New figures have shown the number of cancers found through breast screening has risen by almost a third in the last five years.
In 2007-08, a total of 1,378 cancers were discovered through screening in women of all ages, compared with 1,067 five years ago - a rise of 29 per cent. NHS statistics show the increase may be due, in part, to a phased extension of the age range for routine invitation, which in 2003 broadened from 50-64 to 50-70 years old.
About three-quarters of women took up an invitation to attend screening in 2007-08 - which was generally in line with the previous years. The statistics show that in the past three years, all health boards continued to meet the target of at least 70 per cent of women being invited to get screened.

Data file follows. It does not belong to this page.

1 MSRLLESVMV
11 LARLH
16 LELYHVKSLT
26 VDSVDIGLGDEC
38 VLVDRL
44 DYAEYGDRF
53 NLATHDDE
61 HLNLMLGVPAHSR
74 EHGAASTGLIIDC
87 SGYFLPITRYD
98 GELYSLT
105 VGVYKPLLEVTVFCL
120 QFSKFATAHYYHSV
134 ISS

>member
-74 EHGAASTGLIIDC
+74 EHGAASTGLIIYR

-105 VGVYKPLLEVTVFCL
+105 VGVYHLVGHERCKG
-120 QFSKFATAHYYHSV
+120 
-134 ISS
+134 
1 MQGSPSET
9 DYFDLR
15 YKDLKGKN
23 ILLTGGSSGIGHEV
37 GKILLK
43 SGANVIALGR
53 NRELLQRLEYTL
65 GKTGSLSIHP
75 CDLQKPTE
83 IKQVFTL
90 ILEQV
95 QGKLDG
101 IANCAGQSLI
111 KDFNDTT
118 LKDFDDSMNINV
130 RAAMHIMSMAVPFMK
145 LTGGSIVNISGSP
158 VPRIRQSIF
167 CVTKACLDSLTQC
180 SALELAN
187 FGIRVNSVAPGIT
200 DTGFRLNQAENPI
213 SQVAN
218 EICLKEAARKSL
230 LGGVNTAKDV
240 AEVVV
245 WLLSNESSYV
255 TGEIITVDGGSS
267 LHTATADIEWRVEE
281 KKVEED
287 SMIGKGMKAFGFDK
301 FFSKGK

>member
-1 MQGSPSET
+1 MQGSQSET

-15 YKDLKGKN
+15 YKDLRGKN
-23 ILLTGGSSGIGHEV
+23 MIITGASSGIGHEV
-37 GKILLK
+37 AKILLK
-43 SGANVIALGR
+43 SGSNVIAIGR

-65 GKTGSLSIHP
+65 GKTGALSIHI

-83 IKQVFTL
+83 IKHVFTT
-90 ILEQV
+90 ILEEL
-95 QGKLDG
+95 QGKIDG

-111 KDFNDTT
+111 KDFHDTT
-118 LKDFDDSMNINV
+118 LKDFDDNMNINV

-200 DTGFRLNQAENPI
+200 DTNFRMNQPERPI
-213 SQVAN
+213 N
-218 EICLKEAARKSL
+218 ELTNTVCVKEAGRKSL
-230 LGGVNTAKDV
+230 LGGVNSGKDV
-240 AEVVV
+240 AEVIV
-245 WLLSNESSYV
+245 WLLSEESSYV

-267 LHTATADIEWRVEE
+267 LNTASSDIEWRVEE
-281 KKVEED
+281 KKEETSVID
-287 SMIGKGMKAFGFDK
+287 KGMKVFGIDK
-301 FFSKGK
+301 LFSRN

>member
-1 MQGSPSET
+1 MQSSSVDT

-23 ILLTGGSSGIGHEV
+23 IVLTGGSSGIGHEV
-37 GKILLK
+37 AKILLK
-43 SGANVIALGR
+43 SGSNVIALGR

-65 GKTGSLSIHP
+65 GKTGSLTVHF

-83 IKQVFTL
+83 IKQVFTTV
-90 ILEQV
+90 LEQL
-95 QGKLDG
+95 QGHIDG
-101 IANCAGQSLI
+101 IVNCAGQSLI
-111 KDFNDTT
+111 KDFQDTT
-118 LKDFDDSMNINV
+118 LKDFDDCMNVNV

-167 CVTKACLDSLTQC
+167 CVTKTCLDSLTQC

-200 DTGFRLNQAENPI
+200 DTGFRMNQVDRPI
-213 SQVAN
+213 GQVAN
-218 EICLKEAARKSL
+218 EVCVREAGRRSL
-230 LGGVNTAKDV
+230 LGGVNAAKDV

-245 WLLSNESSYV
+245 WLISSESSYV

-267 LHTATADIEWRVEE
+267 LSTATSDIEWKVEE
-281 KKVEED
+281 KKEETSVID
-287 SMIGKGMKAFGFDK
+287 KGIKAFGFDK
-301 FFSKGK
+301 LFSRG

The proportion of cancers diagnosed “pre-operatively” has increased from 67.7 per cent to 96.2 per cent since 1997.
Due to improvements in biopsy techniques over this period, 96.2 per cent of women screened who have a breast cancer were diagnosed by radiological biopsy at their screening centre, rather than needing a diagnosis through surgery.
“The number of women requiring two operations, diagnostic as well as therapeutic, has been significantly reduced,” the NHS report added.